Background (150–200)

Type 2 diabetes mellitus accounts for over 90% of all diabetes. It is characterised by abnormal glucose metabolism brought about by resistance to insulin action and an inadequate compensatory insulin secretory response [1, 2]. The resulting hyperglycaemia, if left untreated, can lead to both macrovascular and microvascular complications which may be further exacerbated by obesity, elevated blood pressure and dyslipidaemia that are also often associated with type 2 diabetes mellitus [3].

Systematic reviews of glucose lowering treatments for type 2 diabetes have identified inconsistency in the outcomes measured and reported and while many routinely report glycated haemoglobin, other measures of glycaemic control and outcomes relating to hypoglycaemia, mortality, diabetes-related complications and quality of life are less frequently reported, if at all [3,4,5,6,7,8]. The heterogeneity in the outcomes used may impact on the translatability of trials into benefits for patients [9, 10]. The World Health Organization (WHO) International Classification of Functioning, Disability and Health (ICF) core set for diabetes mellitus contains 85 second level categories; 28 of these are included in the brief ICF core set that the ICF state can be used for the assessment of patients with diabetes participating in a clinical trial [11, 12]. However, not only is it impractical to measure all 28 outcomes in the brief ICF core set in all trials, there is also an issue that it just includes outcomes related to function. Using only the brief ICF core set in clinical trials could mean that other outcomes important to patients and healthcare professionals are not measured.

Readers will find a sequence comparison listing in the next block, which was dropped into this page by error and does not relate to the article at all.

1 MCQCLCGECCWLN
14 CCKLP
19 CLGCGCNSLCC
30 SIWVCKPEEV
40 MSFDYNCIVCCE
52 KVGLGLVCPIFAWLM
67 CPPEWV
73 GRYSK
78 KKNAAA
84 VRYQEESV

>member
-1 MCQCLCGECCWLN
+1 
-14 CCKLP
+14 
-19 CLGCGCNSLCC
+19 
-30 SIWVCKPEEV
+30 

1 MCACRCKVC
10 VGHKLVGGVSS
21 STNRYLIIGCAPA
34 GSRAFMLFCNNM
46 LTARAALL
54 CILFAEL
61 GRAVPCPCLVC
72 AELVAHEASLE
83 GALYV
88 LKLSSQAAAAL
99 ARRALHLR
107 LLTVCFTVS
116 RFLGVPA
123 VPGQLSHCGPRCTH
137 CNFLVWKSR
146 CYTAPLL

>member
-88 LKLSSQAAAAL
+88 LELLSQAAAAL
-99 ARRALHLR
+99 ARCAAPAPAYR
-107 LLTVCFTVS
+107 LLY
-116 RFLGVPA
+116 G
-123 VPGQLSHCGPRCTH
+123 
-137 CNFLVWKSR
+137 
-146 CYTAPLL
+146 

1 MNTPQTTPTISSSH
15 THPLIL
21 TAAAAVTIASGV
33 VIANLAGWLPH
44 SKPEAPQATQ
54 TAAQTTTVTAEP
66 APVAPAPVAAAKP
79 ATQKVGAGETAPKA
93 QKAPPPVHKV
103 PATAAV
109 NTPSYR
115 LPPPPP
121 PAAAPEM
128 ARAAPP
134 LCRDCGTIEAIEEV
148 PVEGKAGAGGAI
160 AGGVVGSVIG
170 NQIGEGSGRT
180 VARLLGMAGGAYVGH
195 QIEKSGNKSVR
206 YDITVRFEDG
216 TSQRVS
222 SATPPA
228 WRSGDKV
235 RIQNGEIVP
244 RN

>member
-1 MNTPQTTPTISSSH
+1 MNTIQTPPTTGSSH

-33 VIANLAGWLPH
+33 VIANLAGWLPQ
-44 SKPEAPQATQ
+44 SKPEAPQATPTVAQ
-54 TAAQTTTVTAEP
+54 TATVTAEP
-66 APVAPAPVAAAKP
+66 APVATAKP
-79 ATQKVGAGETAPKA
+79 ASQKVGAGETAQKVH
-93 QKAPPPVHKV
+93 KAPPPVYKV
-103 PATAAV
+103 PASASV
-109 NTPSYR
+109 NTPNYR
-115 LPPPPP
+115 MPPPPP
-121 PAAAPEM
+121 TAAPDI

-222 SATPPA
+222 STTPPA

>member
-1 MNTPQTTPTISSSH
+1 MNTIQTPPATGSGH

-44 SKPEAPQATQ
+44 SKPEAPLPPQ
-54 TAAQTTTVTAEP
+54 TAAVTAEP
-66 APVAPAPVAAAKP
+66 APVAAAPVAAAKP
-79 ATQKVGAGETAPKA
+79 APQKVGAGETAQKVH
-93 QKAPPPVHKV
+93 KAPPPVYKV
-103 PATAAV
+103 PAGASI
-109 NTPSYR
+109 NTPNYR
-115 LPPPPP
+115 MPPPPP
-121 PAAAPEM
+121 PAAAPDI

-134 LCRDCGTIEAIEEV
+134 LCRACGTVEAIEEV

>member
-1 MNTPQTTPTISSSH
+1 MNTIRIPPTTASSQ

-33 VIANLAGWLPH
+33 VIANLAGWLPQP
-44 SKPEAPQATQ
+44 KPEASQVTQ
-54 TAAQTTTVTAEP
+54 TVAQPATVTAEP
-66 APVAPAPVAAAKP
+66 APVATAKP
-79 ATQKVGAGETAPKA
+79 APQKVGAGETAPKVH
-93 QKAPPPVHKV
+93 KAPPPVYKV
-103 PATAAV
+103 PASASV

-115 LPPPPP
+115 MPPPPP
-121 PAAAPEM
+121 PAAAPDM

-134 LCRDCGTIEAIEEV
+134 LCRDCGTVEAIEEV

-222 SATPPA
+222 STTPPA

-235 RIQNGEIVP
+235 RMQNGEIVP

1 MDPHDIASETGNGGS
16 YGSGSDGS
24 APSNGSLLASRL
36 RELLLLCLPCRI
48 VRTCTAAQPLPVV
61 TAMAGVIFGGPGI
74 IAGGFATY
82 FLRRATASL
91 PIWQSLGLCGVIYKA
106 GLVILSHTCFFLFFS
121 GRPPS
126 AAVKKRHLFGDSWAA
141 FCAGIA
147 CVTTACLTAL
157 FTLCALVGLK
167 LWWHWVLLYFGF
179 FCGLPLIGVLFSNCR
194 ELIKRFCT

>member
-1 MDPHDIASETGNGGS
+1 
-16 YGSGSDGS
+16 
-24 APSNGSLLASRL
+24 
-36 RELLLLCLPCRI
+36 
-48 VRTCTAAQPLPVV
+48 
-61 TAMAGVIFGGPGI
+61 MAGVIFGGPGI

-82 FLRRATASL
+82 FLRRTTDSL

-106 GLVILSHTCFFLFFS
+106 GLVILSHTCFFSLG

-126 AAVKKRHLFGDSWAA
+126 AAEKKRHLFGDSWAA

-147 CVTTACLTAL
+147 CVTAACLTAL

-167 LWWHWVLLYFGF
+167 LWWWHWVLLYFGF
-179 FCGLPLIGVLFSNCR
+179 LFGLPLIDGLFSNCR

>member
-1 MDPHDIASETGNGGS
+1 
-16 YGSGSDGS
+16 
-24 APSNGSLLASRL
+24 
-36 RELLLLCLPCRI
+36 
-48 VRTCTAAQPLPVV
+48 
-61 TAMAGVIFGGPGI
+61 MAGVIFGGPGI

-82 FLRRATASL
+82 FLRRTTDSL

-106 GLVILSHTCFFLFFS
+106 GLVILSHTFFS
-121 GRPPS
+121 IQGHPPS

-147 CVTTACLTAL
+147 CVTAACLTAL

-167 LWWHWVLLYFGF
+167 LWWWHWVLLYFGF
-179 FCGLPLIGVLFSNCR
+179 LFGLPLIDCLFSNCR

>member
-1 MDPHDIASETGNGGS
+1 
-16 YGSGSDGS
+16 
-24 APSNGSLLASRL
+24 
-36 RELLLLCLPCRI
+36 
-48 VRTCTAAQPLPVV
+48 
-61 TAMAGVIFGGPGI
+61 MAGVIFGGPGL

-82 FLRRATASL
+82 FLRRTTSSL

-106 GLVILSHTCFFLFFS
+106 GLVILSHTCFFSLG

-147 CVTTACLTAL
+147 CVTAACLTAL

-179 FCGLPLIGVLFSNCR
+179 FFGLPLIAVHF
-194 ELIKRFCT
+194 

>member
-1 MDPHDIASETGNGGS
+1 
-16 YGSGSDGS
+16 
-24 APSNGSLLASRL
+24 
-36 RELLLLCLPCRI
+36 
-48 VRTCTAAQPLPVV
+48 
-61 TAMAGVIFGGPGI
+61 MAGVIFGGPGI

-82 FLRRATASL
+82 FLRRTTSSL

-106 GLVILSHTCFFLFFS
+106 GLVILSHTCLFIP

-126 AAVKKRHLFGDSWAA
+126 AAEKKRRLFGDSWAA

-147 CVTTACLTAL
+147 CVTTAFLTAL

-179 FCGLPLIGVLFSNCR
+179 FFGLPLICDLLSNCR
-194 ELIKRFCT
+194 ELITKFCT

One suggestion to improve the relevance and consistency of trial outcomes includes the development of a core outcome set (COS) that represents the minimum set of outcomes that should be measured and reported in any clinical trial for a given condition, in this case type 2 diabetes [13,14,15]. To ensure that no COS for trials of type 2 diabetes existed or was in development by another group, a review of entries in the Core Outcome Measures in Effectiveness Trials (COMET) initiative database was completed before commencing this project ((, on 21 October 2016 and again before manuscript submission on 14 September 2017). No published or ongoing COS for the treatment of type 2 diabetes without co-morbidity was identified (Additional file 1).